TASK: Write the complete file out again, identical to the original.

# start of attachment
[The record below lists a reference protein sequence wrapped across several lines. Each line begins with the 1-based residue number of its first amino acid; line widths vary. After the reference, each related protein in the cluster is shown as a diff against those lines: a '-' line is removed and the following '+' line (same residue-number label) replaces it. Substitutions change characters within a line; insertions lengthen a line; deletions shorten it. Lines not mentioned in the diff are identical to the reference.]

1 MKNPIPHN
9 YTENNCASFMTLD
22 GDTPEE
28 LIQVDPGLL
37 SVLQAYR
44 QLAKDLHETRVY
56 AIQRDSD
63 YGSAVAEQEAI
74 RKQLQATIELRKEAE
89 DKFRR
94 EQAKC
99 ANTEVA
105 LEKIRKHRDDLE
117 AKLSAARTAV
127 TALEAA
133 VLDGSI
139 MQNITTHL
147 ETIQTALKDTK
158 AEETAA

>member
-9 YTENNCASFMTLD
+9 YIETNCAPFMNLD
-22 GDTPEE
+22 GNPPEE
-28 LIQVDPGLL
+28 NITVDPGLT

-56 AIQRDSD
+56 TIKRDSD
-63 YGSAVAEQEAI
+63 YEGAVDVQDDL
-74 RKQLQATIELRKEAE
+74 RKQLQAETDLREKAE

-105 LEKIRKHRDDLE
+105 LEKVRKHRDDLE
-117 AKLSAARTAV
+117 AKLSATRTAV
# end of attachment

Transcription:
[The record below lists a reference protein sequence wrapped across several lines. Each line begins with the 1-based residue number of its first amino acid; line widths vary. After the reference, each related protein in the cluster is shown as a diff against those lines: a '-' line is removed and the following '+' line (same residue-number label) replaces it. Substitutions change characters within a line; insertions lengthen a line; deletions shorten it. Lines not mentioned in the diff are identical to the reference.]

1 MKNPIPHN
9 YTENNCASFMTLD
22 GDTPEE
28 LIQVDPGLL
37 SVLQAYR
44 QLAKDLHETRVY
56 AIQRDSD
63 YGSAVAEQEAI
74 RKQLQATIELRKEAE
89 DKFRR
94 EQAKC
99 ANTEVA
105 LEKIRKHRDDLE
117 AKLSAARTAV
127 TALEAA
133 VLDGSI
139 MQNITTHL
147 ETIQTALKDTK
158 AEETAA

>member
-9 YTENNCASFMTLD
+9 YIETNCAPFMNLD
-22 GDTPEE
+22 GNPPEE
-28 LIQVDPGLL
+28 NITVDPGLT

-56 AIQRDSD
+56 TIKRDSD
-63 YGSAVAEQEAI
+63 YEGAVDVQDDL
-74 RKQLQATIELRKEAE
+74 RKQLQAETDLREKAE

-105 LEKIRKHRDDLE
+105 LEKVRKHRDDLE
-117 AKLSAARTAV
+117 AKLSATRTAV